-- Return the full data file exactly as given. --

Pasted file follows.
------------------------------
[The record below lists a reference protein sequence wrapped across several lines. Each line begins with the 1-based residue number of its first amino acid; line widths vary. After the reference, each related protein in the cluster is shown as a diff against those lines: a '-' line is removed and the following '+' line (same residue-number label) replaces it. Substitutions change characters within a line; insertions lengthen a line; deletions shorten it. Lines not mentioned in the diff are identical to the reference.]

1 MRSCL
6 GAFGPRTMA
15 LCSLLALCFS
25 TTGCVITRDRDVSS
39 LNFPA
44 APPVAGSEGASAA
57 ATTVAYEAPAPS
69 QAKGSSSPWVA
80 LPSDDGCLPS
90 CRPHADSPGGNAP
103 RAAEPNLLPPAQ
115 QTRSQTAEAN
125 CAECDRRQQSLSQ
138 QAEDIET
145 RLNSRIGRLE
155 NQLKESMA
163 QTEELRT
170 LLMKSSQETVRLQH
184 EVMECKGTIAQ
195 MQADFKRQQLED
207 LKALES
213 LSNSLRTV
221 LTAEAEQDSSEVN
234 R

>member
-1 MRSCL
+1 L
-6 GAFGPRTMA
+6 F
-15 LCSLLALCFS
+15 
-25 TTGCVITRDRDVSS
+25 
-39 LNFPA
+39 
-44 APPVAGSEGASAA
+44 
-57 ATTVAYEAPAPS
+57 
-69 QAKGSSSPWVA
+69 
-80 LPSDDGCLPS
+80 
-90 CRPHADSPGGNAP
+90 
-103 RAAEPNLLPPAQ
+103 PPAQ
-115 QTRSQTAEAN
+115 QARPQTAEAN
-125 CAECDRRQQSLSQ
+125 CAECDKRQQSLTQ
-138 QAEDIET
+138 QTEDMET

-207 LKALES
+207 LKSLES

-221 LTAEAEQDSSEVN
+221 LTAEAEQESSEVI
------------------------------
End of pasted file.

[The record below lists a reference protein sequence wrapped across several lines. Each line begins with the 1-based residue number of its first amino acid; line widths vary. After the reference, each related protein in the cluster is shown as a diff against those lines: a '-' line is removed and the following '+' line (same residue-number label) replaces it. Substitutions change characters within a line; insertions lengthen a line; deletions shorten it. Lines not mentioned in the diff are identical to the reference.]

1 MRSCL
6 GAFGPRTMA
15 LCSLLALCFS
25 TTGCVITRDRDVSS
39 LNFPA
44 APPVAGSEGASAA
57 ATTVAYEAPAPS
69 QAKGSSSPWVA
80 LPSDDGCLPS
90 CRPHADSPGGNAP
103 RAAEPNLLPPAQ
115 QTRSQTAEAN
125 CAECDRRQQSLSQ
138 QAEDIET
145 RLNSRIGRLE
155 NQLKESMA
163 QTEELRT
170 LLMKSSQETVRLQH
184 EVMECKGTIAQ
195 MQADFKRQQLED
207 LKALES
213 LSNSLRTV
221 LTAEAEQDSSEVN
234 R

>member
-1 MRSCL
+1 L
-6 GAFGPRTMA
+6 F
-15 LCSLLALCFS
+15 
-25 TTGCVITRDRDVSS
+25 
-39 LNFPA
+39 
-44 APPVAGSEGASAA
+44 
-57 ATTVAYEAPAPS
+57 
-69 QAKGSSSPWVA
+69 
-80 LPSDDGCLPS
+80 
-90 CRPHADSPGGNAP
+90 
-103 RAAEPNLLPPAQ
+103 PPAQ
-115 QTRSQTAEAN
+115 QARPQTAEAN
-125 CAECDRRQQSLSQ
+125 CAECDKRQQSLTQ
-138 QAEDIET
+138 QTEDMET

-207 LKALES
+207 LKSLES

-221 LTAEAEQDSSEVN
+221 LTAEAEQESSEVI